Events of the last week could have been plot elements in a Tom Clancy novel. Tragically, they were real and ratcheted geopolitical tensions higher around the globe.
On Wednesday, the United States toughened sanctions against Russia. Bloomberg.com reported the new sanctions prevent specific Russian companies from “…accessing U.S. equity or debt markets for new financing with maturities longer than 90 days. They don’t otherwise prohibit U.S. companies or individuals from doing business with the Russian firms.” The European Union also introduced new sanctions although theirs were more modest than those of the United States. Russian bond and stock markets tumbled on the news.
Soon after, The Washington Post reported the new sanctions were likely to have a more profound affect on Russia. “While earlier sanctions, primarily against individuals, have been largely brushed off as an inconvenience by their Russian targets, the new round appeared designed to cause significant blows to the Russian economy and fundamentally alter its global financial relationships.”
On Thursday, an international commercial airliner carrying hundreds of passengers was shot down over Ukraine by a surface-to-air missile. No one has acknowledged responsibility; however, Ukrainian officials labelled the event an act of terrorism as it happened in an area of Eastern Ukraine plagued by violence associated with a pro-Russia separatist uprising. When this commentary was written, it remained uncertain whether the crash was an act of aggression or a tragic accident.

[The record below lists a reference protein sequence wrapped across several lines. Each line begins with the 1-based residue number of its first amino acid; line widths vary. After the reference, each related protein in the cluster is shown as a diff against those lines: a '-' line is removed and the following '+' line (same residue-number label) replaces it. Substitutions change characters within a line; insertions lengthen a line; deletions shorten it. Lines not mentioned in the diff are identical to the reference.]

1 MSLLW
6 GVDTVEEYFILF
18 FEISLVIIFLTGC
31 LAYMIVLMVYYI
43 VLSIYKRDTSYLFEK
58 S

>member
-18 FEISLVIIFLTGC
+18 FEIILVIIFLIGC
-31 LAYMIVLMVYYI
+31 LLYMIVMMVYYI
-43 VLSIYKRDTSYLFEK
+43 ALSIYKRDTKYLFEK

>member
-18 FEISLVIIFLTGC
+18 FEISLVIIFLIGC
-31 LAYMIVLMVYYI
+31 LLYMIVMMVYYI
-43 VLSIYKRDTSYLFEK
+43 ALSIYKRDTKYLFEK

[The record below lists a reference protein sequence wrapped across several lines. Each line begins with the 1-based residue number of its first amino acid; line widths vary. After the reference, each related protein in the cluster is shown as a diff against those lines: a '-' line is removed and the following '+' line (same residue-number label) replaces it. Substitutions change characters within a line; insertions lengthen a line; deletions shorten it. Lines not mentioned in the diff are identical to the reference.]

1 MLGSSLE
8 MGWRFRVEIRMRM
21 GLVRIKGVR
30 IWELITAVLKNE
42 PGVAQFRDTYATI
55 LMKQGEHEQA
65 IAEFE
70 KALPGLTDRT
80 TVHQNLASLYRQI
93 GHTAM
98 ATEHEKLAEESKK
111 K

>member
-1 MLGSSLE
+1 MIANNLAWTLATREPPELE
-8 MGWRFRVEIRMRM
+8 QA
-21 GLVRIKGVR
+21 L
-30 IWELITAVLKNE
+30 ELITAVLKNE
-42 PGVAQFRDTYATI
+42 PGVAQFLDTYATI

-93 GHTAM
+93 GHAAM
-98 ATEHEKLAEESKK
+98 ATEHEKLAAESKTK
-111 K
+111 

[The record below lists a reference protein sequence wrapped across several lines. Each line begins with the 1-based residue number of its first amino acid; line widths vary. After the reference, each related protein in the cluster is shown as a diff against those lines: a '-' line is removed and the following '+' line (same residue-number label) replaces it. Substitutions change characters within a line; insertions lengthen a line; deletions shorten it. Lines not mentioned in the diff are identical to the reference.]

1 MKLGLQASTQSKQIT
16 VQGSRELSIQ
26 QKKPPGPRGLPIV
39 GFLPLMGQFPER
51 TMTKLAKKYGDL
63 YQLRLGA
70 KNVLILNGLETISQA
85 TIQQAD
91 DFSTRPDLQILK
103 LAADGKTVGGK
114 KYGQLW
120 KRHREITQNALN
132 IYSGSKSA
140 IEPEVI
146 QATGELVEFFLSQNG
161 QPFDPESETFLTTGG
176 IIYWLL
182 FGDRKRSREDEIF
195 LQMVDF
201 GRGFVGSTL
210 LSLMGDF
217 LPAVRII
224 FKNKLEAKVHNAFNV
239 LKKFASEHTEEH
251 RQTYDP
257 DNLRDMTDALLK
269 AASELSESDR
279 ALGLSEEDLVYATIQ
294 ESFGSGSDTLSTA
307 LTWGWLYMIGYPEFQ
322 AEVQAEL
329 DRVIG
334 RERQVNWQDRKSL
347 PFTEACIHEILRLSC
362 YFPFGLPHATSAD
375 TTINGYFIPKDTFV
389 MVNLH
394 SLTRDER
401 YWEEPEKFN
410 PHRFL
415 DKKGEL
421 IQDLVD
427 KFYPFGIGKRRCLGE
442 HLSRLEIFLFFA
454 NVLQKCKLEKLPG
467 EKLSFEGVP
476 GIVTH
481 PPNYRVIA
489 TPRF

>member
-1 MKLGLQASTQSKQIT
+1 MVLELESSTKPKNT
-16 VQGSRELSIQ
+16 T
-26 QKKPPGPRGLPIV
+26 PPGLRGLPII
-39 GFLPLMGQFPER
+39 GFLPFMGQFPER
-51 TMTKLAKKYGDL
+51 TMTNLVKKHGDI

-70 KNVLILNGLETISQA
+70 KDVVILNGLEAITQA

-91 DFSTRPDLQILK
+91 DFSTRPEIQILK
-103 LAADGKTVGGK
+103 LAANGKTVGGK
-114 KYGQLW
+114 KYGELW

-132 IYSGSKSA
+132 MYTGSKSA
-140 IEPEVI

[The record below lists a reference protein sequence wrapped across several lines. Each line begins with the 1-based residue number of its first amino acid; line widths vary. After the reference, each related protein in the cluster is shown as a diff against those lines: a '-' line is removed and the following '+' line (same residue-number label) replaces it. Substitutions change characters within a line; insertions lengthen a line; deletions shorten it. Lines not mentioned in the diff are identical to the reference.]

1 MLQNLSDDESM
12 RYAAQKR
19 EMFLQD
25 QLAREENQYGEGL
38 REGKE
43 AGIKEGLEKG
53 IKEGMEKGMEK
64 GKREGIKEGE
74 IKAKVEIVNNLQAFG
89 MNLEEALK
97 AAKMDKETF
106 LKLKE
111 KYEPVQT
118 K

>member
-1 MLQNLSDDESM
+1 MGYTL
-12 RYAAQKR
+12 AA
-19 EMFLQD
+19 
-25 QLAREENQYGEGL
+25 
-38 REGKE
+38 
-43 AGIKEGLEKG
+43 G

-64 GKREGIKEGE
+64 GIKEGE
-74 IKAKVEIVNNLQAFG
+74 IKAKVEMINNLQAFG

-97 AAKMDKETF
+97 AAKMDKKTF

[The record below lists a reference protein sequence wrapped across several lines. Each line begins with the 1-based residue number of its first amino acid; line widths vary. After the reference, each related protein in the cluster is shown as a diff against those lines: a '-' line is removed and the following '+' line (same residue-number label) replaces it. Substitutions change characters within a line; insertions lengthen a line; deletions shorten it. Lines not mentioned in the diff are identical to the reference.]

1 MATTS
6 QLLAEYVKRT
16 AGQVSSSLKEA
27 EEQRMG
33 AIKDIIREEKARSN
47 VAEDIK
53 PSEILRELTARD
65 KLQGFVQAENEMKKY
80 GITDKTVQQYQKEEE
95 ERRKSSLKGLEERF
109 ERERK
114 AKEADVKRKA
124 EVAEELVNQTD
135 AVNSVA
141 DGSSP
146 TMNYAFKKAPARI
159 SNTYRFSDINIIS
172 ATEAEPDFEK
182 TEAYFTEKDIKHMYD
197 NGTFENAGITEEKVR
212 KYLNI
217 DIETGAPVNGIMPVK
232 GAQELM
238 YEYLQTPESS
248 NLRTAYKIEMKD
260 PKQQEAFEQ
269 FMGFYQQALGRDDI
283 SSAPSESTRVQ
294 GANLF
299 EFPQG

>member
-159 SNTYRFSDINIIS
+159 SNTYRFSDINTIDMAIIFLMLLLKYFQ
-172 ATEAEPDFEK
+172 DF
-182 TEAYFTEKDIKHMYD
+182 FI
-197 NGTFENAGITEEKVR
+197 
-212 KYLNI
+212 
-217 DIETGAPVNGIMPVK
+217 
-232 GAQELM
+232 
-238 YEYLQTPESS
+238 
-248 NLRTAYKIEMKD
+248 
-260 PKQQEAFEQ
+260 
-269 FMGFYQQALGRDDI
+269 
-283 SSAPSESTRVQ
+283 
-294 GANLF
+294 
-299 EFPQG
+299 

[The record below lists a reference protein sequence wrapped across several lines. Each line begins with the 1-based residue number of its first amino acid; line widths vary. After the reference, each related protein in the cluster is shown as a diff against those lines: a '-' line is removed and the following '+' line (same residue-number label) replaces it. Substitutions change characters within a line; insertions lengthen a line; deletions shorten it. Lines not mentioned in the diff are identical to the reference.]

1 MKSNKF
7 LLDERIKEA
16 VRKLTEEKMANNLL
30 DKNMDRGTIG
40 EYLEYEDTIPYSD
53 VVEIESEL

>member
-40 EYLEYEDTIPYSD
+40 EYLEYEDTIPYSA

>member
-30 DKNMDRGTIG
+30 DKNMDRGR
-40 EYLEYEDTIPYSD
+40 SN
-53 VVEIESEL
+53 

Understandably, investors took the news poorly and fled to ‘safer’ investments. The U.S. Standard & Poor’s 500 Index lost 1.2 percent for the day – its biggest one-day drop since April. Ten-year U.S. Treasury yields also dropped and the rate on Germany’s 10-year bond closed at a record low. Stock market losses also reflected Israel’s ground offensive in Gaza.
Meanwhile BP, which has a stake in Russia’s biggest oil producer Rosneft, fell 1.3 percent, knocking around 5 points off the blue chip FTSE 100 index. “This gives you a good opportunity to buy BP,” Joe Rundle, head of trading at ETX Capital, said. The FTSE 100 index was down 36.39 points, or 0.6 percent, at 6,525.31 points by 0817 GMT, extending Friday’s 1.2 percent decline.
American markets rebounded on Friday although geopolitical tensions continued to shadow economic and earnings news.